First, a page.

Assisted Suicide

Assisted suicide (or Euthanasia) is a topic undergoing serious debate. There
exist two obvious and definite opinions regarding this controversy. The
anti-euthanasia faction consist of:  Conservative religious groups. They
are often the same organizations that oppose access to abortion. 

Medical associations whose members are dedicated to saving and extending life,
and feel uncomfortable helping people end their lives.  Groups concerned
with disabilities, which fear that euthanasia is the first step towards a
society that will kill disabled people against their will. These groups bring
both a religious and professional ethics perspective to the opinion that
physician assisted suicide should be prohibited by law. The other side of the
debate over euthanasia is those individuals who follow the convictions of Dr.

Jack Kevorkian and the Right to Die organization. The book Prescription:

Medicine (1993) is an interesting, yet controversial book about physician
assisted suicide. Authored by the only physician known to provide assisted
suicide to terminally ill patients, Dr. Jack Kevorkian, the book brings up some
topics of heated debate. Kevorkian discusses his Suicide Machine, reasons for
assisted suicide, and some of the cases he has supervised. The Proponents for

Euthanasia In his book, Dr. Kevorkian explains the ancient roots of euthanasia
and his invention of the Suicide Machine. He gives examples of how doctors in
the time of the Pythagorean readily gave poison to any patient who requested it.

Kevorkian tries to justify assisted suicide by carefully stating the words of
the Hippocratic Oath. He also thoughtfully interprets both the laws and the oath
in order to make it look like they agree with his ideas. One justification for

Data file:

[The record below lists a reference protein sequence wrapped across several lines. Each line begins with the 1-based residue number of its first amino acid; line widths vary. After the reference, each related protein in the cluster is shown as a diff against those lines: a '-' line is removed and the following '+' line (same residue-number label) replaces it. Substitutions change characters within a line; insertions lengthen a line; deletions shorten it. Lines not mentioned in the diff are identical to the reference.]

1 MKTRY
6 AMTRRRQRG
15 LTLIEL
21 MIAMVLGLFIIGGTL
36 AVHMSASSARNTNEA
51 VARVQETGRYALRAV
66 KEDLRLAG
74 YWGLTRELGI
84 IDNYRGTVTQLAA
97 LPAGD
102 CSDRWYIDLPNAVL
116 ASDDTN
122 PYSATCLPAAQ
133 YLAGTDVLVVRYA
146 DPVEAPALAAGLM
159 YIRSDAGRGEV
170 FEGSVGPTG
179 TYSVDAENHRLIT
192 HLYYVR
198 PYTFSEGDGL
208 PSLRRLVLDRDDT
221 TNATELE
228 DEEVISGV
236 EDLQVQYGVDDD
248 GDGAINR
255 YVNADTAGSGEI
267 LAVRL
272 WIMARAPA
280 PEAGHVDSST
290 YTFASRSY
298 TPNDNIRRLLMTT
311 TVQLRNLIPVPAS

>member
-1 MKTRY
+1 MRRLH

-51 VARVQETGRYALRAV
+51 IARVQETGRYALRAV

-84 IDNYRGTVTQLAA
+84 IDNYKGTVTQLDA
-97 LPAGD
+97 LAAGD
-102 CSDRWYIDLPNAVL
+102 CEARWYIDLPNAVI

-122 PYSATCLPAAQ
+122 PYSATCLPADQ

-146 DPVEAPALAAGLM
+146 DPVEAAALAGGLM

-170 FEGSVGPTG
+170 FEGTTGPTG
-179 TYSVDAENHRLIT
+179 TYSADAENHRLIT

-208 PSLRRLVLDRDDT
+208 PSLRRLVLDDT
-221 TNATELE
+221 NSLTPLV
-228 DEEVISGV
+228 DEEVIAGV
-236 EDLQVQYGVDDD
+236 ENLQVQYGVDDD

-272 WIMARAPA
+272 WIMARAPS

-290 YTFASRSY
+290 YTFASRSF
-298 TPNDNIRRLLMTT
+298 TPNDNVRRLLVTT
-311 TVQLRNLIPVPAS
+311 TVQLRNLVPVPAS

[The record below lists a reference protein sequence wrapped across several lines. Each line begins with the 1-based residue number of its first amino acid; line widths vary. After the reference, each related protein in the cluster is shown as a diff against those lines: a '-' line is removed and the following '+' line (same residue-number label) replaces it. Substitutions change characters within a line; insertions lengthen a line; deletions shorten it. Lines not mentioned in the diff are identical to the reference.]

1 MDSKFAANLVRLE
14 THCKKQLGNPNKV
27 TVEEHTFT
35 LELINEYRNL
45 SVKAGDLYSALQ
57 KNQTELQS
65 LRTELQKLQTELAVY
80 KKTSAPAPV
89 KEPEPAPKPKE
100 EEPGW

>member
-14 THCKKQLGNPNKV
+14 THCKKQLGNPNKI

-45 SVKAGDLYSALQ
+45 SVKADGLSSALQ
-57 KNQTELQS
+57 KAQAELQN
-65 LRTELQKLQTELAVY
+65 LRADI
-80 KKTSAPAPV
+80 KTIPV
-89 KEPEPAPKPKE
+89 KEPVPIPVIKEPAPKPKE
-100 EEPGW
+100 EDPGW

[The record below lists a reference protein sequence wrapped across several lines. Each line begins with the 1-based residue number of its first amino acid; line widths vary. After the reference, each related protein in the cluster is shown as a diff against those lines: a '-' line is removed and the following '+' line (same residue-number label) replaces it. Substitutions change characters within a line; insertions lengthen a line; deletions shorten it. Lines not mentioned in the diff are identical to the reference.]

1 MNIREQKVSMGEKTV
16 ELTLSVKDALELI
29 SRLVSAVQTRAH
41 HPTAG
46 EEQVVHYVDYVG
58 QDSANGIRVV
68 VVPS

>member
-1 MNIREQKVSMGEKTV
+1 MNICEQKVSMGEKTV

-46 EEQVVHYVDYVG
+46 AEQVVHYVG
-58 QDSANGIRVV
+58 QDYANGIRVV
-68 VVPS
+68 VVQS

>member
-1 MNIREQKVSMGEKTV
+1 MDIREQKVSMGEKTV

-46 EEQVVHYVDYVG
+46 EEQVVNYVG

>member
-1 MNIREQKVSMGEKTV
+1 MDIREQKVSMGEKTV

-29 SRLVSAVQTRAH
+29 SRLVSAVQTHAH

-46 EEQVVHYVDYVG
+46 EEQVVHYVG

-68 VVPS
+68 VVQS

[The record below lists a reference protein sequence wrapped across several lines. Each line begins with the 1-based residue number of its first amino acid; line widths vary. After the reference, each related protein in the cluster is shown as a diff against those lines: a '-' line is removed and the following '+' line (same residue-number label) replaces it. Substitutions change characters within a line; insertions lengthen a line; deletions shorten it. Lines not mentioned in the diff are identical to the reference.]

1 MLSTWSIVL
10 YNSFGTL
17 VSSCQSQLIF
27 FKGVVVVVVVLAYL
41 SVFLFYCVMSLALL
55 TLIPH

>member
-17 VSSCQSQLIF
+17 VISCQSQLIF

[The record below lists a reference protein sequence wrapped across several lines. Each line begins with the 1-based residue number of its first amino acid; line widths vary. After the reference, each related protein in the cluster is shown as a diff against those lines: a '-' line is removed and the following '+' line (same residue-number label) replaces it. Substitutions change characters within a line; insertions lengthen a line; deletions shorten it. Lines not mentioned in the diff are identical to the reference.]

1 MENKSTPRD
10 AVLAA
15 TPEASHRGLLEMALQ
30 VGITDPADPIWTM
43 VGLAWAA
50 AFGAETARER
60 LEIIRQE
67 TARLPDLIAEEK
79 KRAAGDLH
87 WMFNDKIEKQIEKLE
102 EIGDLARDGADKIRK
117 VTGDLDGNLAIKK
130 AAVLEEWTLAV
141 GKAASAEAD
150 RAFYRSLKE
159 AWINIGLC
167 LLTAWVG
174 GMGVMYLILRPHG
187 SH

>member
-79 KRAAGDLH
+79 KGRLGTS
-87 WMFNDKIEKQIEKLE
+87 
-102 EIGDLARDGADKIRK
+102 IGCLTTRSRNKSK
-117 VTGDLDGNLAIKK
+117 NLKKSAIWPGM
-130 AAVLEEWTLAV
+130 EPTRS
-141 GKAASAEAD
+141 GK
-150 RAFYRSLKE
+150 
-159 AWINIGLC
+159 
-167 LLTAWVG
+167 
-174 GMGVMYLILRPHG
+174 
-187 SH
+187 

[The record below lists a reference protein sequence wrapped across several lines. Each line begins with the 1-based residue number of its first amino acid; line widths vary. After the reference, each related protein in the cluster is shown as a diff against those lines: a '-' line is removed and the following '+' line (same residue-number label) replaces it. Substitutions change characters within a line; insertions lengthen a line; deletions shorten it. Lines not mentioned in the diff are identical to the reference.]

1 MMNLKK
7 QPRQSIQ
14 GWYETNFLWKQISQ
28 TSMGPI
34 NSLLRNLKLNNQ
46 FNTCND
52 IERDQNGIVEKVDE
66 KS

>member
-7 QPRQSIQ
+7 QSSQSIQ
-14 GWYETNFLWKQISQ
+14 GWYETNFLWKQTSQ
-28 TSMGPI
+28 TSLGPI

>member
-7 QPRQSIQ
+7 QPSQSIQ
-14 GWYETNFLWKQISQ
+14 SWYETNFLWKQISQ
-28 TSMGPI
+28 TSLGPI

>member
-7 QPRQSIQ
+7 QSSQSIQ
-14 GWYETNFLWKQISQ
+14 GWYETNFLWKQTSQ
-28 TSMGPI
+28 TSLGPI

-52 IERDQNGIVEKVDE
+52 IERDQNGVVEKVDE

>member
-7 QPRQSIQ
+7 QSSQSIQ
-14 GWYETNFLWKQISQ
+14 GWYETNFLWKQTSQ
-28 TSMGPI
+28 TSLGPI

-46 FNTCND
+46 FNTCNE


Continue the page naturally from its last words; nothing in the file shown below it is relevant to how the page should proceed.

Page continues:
assisted suicide that Kevorkian uses is that of a proclamation by a medical
committee that it is ethical for physicians to help terminally ill patients
commit suicide. Only, he doesnít make it very obvious that the committee is
part of a special interest group known as the Society for the Right to Die. This
committee was obviously biased because of its affiliation with the organization.

There could be some complicated problems if physicians were allowed to perform
euthanasia at anytime on anybody who wanted it. The biggest problem might be if
someone is mentally and physically incapacitated to the point where they canít
make decisions on their own, and they want to die, who is really making the
decision? Are they deciding or is it their greedy relatives that want the
inheritance? Absolutely no one has the right to choose who gets to live or who
gets to die. Advocates of voluntary euthanasia contend that if a person is meets
the following criteria then there should be legal and medical provision to
enable her to be allowed to die or assisted to die. The individual must be: 1.)
suffering from a terminal illness 2.) unlikely to benefit from the discovery of
a cure for that illness during what remains of their life expectancy 3.) as a
direct result of the illness, either suffering intolerable pain, or only has
available a life that is unacceptably burdensome (because the illness has to be
treated in ways which lead to her being unacceptably dependent on others or on
technological means of life support) 4.) have an enduring, voluntary and
rational wish to die (or has, prior to losing the competence to do so, expressed
a wish to die in the event that conditions #1 - #3 are satisfied); and 5.)
unable, without assistance, to commit suicide The major argument is that people
possess the right to end their own lives if they wish to. There is no laws or
regulations outlawing it and the action harms no one other then the individual
who commits suicide. Advocates of euthanasia believe that death is preferable
for people whose quality of life has shrunk to zero, find the indignities of
being cared for as an infant unbearable, or simply want to die with dignity
before they become very sick. This group would include, but is not limited to
individuals afflicted by ALS, Huntington\'s Disease, Multiple Sclerosis, AIDS,

Alzheimer\'s, etc. The Opponents of Euthanasia In a recent article from the

Connecticut Post (1998) a physician described the phrase "doctor assisted
suicide" as an oxymoron. The author believes that if someone assists you with
taking your life you have not really committed suicide. Whether it is a doctor
or your best friend helping you take your life, it is nothing less then murder.

As mentioned earlier in this document the three primary constituents of the
anti-euthanasia debate are religious institutions, medical professionals, and
persons with disabilities. There are two primary arguments offered by

Christians, and those of